So far, we have been looking at all things “gums” from defining gum disease, causes, risk factors, treatment, and things to expect after having gum treatment.
In this blog we are looking at the consequences of not having gum treatment as well as impact of smoking on gum disease.
The consequences of not having gum treatment include:
1) The disease could get worse than it was
2) Teeth could become loose with gaps appearing between the teeth and teeth drifting
3) Bad breadth which could get worse
4) Teeth and gums could become painful
5) Increased likelihood of losing teeth early
It is worth bearing in mind that sometimes extraction (removal of teeth) may be an acceptable alternative in cases where the disease is severe.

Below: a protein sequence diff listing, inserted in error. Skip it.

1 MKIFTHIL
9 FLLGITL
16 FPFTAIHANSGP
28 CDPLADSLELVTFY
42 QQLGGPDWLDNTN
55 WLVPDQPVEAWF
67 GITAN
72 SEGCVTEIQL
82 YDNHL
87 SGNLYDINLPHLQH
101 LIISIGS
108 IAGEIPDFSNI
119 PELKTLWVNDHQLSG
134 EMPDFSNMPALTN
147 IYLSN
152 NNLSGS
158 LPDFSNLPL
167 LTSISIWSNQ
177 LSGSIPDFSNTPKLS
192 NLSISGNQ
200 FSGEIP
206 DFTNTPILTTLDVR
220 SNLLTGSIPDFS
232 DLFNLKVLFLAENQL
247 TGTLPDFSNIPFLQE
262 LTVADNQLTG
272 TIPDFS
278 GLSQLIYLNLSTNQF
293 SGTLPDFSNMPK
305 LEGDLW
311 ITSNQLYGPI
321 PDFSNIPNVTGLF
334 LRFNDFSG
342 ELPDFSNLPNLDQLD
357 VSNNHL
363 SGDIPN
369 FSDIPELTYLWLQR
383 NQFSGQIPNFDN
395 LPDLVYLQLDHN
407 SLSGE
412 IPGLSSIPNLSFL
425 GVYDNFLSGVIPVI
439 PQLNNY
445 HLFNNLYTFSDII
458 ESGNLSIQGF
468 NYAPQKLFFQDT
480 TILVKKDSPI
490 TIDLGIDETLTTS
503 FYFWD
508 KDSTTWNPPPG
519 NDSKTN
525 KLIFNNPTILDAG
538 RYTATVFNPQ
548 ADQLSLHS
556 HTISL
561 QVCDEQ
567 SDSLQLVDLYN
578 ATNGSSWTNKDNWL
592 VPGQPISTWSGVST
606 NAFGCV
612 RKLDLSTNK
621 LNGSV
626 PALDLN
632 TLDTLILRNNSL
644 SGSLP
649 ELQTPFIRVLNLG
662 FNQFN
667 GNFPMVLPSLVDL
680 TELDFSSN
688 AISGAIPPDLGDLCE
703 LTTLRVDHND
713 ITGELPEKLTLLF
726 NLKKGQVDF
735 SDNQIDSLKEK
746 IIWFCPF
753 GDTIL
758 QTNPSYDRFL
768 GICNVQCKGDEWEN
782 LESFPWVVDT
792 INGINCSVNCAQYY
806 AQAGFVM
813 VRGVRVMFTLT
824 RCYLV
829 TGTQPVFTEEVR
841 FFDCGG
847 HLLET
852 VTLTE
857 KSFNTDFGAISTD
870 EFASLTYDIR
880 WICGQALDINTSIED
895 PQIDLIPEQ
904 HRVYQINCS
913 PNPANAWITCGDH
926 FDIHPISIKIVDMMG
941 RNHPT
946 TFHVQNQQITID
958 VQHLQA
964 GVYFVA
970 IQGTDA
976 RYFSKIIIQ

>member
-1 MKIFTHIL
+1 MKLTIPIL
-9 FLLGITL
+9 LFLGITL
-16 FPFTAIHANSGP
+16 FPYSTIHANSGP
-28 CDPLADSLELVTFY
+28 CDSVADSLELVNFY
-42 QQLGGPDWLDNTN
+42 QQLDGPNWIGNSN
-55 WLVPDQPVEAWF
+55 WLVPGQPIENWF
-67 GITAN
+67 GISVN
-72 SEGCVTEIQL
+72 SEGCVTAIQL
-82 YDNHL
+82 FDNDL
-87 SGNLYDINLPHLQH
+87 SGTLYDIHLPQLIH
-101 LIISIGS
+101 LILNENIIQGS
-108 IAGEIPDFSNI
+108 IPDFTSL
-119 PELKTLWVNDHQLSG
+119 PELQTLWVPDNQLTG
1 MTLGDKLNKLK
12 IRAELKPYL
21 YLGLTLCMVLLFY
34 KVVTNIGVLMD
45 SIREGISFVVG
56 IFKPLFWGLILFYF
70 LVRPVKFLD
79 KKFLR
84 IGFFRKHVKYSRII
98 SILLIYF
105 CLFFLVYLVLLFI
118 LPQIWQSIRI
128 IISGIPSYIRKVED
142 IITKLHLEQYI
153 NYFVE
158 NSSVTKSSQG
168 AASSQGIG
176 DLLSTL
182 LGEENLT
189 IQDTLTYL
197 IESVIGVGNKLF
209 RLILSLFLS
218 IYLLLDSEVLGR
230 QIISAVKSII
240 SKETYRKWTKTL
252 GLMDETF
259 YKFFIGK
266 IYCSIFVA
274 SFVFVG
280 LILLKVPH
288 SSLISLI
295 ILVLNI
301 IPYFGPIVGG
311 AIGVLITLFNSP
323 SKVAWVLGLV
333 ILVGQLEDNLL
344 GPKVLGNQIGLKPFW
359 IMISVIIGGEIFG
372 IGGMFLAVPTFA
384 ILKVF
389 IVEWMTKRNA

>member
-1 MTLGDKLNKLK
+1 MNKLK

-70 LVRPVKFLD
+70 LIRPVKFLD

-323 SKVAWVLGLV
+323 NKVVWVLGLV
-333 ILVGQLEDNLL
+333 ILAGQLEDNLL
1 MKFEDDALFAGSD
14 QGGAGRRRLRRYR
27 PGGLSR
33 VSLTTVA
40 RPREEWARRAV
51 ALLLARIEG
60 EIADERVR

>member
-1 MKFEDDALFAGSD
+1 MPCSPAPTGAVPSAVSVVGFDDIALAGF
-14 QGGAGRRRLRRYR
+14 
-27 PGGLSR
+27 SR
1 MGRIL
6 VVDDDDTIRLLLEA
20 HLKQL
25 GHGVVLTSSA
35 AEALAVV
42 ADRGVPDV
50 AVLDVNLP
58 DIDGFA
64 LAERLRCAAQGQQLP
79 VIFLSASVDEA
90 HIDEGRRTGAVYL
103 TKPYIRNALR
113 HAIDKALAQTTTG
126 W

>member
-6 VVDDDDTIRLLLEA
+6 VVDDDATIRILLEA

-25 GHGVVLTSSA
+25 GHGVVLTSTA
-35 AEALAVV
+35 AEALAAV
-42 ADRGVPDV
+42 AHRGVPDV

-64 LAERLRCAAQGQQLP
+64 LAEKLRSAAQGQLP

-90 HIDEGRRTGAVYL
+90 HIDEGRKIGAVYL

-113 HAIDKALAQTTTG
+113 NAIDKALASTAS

There is the option of exploring replacement for these teeth from dentures, bridges or dental implants as deemed appropriate by your dentist.
Dental implants and bridges are only recommended if the gum disease is no longer active.
It is usually more challenging adapting to replacement teeth especially with eating.
SMOKING AND GUM DISEASE
Smoking has an impact on gum disease.
We usually advice Smoking cessation for those who do.
There are organisations that can assist and offer help with quitting Smoking.
Please speak to your dentist for more information on this.
Smokers who carry on with this habit are:
1) More likely to develop gum disease
2) Find that the gum disease may deteriorate at a much quicker rate
3) The gum disease is less likely to get better after treatment
4) Smokers may also notice a higher tendency for relapse following gum treatment.
Please visit the British Society of Periodontology ( BSP) for additional information and resources.
Many thanks for stopping by!